Thursday, January 22, 2009

It's just a swatch.

(Which reminds me of the line from Triple X, "It was only a corvette!" in reference to a car driven off a bridge. Lots of good lines in that movie.)

I've dithered back and forth for twenty-four hours on this submission to Twist Collective, like it's the end of the world or an offer to compete in the Olympics. I think I have finally gotten my head straight and put things in perspective.

February 20 is the deadline for proposals. I can fool around all I like until then with no commitment whatsoever. So I'm going to work on things a bit, and see what I've got February 15 and make a decision then.

Yesterday, I had an idea for an autumn-themed pattern almost immediately. (With a clever name and everything.) First thing I did was cruise around Ravelry to see what was popular and what had already been done; don't know how designers functioned before Ravelry. Then I sort of picked a yarn and started sketching and charting. Next payday I'll get a skein of yarn and do some swatches. If it all hangs together decently, I'll probably send a proposal.

The fly in the ointment is my attitude toward sizing. See, any pattern I write, I want to either offer a wide range of sizes, or have it be like the Steeked Jacket where you customize it and, again, it will fit nearly anyone. For a women's sweater, I think most patterns should come with options for bust sizes in 34, 38, 42, 46, 50, 54, 58, and 62 inches (86 to 158 cm, in eight cm increments, ish). That's essentially eight different patterns to write, and then collate into one set of directions. My pattern writing skills? Well. For your entertainment, here's the pattern - if you want to call it that - for my father-in-law's sweater, that I just finished up.


I've got that, and two cable charts. That's it. If you look closely you can see I shift between metric and Imperial measurements at will. It's kind of spooky. Obviously that's not gonna fly for a commercial pattern. Heck, I think only I could decode this into another sweater resembling the one I've got.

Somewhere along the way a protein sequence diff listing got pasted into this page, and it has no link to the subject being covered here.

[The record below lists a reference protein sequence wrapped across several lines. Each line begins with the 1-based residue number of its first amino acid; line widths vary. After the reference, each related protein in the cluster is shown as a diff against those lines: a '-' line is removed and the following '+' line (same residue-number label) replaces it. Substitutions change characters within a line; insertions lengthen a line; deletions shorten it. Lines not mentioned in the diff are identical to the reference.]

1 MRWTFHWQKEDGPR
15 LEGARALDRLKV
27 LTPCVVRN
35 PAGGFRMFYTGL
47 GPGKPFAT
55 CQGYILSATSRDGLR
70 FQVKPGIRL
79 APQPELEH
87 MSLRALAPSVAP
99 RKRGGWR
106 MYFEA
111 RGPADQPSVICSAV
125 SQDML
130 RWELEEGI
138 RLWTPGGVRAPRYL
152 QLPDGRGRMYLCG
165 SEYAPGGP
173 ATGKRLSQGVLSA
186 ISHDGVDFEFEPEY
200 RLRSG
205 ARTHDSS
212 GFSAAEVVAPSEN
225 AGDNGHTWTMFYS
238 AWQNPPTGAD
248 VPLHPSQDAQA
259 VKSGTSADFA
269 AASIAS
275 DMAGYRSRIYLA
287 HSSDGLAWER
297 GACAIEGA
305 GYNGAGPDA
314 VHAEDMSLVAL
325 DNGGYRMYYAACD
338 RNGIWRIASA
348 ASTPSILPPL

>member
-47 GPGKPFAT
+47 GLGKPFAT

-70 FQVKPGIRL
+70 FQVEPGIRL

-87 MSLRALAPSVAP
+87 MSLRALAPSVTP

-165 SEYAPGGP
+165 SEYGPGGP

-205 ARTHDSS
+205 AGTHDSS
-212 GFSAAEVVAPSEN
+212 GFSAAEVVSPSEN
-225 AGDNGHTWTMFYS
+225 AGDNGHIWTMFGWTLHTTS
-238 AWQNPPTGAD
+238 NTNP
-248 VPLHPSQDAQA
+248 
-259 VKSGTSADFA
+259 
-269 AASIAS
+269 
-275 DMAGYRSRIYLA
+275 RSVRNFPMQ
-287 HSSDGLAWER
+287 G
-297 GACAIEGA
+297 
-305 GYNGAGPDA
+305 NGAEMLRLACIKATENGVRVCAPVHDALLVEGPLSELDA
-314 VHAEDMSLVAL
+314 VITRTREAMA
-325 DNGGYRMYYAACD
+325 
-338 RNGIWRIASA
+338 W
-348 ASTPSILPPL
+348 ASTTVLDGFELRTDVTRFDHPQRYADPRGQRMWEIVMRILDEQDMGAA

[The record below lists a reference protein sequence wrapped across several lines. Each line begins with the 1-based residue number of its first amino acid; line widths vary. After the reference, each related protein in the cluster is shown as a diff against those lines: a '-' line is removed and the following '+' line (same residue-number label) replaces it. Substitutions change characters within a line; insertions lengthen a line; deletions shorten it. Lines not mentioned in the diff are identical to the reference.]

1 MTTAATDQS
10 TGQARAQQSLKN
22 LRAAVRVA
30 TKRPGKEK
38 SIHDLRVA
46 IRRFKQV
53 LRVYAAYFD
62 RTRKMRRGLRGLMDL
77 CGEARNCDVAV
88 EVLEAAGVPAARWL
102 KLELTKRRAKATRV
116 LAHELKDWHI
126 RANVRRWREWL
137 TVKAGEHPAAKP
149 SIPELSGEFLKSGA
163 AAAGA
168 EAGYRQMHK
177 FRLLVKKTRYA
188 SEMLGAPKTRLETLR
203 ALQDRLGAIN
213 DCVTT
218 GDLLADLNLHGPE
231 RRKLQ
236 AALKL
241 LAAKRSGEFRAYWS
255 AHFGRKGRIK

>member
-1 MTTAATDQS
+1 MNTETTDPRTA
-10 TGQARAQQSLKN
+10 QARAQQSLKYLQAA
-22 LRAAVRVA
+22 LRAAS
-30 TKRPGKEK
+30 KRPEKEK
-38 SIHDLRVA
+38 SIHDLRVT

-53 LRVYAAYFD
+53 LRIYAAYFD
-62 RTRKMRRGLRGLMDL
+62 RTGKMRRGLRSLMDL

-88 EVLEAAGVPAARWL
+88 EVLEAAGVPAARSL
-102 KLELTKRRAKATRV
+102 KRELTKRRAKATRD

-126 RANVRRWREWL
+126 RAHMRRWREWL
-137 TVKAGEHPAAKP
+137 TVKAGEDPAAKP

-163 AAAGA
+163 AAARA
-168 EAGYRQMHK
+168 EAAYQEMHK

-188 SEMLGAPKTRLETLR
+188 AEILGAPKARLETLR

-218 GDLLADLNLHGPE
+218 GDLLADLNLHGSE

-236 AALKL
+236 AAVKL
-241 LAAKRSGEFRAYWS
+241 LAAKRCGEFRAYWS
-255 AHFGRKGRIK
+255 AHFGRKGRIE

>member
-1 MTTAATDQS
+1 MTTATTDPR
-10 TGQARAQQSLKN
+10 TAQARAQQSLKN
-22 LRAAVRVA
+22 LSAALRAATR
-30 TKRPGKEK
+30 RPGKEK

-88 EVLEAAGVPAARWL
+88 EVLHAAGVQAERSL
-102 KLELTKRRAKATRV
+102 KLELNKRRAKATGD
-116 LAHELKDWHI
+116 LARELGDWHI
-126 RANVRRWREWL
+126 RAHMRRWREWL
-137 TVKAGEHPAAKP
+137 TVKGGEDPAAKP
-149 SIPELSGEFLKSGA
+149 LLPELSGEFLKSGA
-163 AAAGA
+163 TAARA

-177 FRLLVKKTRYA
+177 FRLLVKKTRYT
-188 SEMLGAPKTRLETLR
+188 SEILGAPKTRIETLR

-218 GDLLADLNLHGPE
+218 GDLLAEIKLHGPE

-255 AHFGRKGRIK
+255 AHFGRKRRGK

So, knitters. Another question. I'm thinking of two sets of charts, one for the 34, 38, 42, and 46 sizes, and one set for the 50, 54, 58, and 62 sizes. And basically writing two patterns. Wouldn't that make more sense? I'd think they're easier to read that way. In .pdf form, printing cost is not an issue, so if you ask me, we should take advantage of the format and make patterns as easy to read as possible. Does this make sense to YOU guys? Or is it my snot-filled brain off on a tangent?

Oh well. That's the plan. Start working on this, and see what I've got on February 15. At that point I'll decide whether or not I can make the commitment. (That decision will hinge directly on how much charting I've gotten done.) Until then, I shall smack myself in the head if I find myself freaking out over it. I suspect I'll have time for that later.

--

In other news, well, we're still sick. And the Goob's hair? Uh. Well.

I've got the Wild Baby of Borneo. Growing up, I had the same hair, and I remember my mother combing it while I was sick and thinking mutinous thoughts. The husbeast had a go at her hair the other day and she started crying. So I think we'll just go with the Borneo Baby look until she feels better. All she needs is a bone in it.

12 comments:

Mandy said...

Poor Goob - she looks utterly miserable! I always find brushing or combing my hair to be soothing - especially if someone else is doing it and rubbing my head at the same time ;-).